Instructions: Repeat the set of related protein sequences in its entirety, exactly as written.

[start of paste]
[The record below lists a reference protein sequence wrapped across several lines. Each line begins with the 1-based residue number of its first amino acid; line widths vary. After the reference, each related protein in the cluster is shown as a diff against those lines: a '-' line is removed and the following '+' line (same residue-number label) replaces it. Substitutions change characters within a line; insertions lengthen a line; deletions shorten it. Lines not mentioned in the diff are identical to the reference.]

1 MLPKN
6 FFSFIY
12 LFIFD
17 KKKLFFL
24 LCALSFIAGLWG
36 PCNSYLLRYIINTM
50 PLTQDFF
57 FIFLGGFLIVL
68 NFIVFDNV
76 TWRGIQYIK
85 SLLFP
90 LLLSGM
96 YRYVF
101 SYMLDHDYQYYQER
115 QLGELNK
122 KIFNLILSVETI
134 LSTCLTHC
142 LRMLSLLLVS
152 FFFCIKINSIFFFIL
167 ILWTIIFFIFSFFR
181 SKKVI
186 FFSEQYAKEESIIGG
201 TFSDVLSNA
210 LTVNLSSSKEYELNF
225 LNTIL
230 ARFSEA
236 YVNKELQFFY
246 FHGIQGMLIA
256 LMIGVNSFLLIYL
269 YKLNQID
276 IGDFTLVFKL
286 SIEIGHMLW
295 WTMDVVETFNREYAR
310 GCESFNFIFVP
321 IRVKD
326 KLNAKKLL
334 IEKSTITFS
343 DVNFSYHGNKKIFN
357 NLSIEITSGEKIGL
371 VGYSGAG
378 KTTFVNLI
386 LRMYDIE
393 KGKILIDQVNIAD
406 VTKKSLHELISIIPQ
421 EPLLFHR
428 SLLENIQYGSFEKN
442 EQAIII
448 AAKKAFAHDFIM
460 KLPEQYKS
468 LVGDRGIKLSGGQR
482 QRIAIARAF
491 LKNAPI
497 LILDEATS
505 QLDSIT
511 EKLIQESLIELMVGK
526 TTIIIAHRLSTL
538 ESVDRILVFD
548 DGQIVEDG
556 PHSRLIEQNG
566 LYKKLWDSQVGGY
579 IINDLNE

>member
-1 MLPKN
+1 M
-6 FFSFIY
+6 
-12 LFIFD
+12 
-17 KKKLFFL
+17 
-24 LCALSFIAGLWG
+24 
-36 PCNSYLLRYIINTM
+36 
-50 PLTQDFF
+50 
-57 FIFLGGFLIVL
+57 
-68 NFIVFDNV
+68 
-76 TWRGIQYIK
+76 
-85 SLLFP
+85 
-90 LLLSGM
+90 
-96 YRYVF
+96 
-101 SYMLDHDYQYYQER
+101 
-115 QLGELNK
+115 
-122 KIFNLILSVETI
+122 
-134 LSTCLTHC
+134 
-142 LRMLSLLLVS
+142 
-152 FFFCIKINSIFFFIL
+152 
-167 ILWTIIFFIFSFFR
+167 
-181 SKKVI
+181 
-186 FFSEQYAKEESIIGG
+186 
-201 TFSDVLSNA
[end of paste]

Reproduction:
[The record below lists a reference protein sequence wrapped across several lines. Each line begins with the 1-based residue number of its first amino acid; line widths vary. After the reference, each related protein in the cluster is shown as a diff against those lines: a '-' line is removed and the following '+' line (same residue-number label) replaces it. Substitutions change characters within a line; insertions lengthen a line; deletions shorten it. Lines not mentioned in the diff are identical to the reference.]

1 MLPKN
6 FFSFIY
12 LFIFD
17 KKKLFFL
24 LCALSFIAGLWG
36 PCNSYLLRYIINTM
50 PLTQDFF
57 FIFLGGFLIVL
68 NFIVFDNV
76 TWRGIQYIK
85 SLLFP
90 LLLSGM
96 YRYVF
101 SYMLDHDYQYYQER
115 QLGELNK
122 KIFNLILSVETI
134 LSTCLTHC
142 LRMLSLLLVS
152 FFFCIKINSIFFFIL
167 ILWTIIFFIFSFFR
181 SKKVI
186 FFSEQYAKEESIIGG
201 TFSDVLSNA
210 LTVNLSSSKEYELNF
225 LNTIL
230 ARFSEA
236 YVNKELQFFY
246 FHGIQGMLIA
256 LMIGVNSFLLIYL
269 YKLNQID
276 IGDFTLVFKL
286 SIEIGHMLW
295 WTMDVVETFNREYAR
310 GCESFNFIFVP
321 IRVKD
326 KLNAKKLL
334 IEKSTITFS
343 DVNFSYHGNKKIFN
357 NLSIEITSGEKIGL
371 VGYSGAG
378 KTTFVNLI
386 LRMYDIE
393 KGKILIDQVNIAD
406 VTKKSLHELISIIPQ
421 EPLLFHR
428 SLLENIQYGSFEKN
442 EQAIII
448 AAKKAFAHDFIM
460 KLPEQYKS
468 LVGDRGIKLSGGQR
482 QRIAIARAF
491 LKNAPI
497 LILDEATS
505 QLDSIT
511 EKLIQESLIELMVGK
526 TTIIIAHRLSTL
538 ESVDRILVFD
548 DGQIVEDG
556 PHSRLIEQNG
566 LYKKLWDSQVGGY
579 IINDLNE

>member
-1 MLPKN
+1 M
-6 FFSFIY
+6 
-12 LFIFD
+12 
-17 KKKLFFL
+17 
-24 LCALSFIAGLWG
+24 
-36 PCNSYLLRYIINTM
+36 
-50 PLTQDFF
+50 
-57 FIFLGGFLIVL
+57 
-68 NFIVFDNV
+68 
-76 TWRGIQYIK
+76 
-85 SLLFP
+85 
-90 LLLSGM
+90 
-96 YRYVF
+96 
-101 SYMLDHDYQYYQER
+101 
-115 QLGELNK
+115 
-122 KIFNLILSVETI
+122 
-134 LSTCLTHC
+134 
-142 LRMLSLLLVS
+142 
-152 FFFCIKINSIFFFIL
+152 
-167 ILWTIIFFIFSFFR
+167 
-181 SKKVI
+181 
-186 FFSEQYAKEESIIGG
+186 
-201 TFSDVLSNA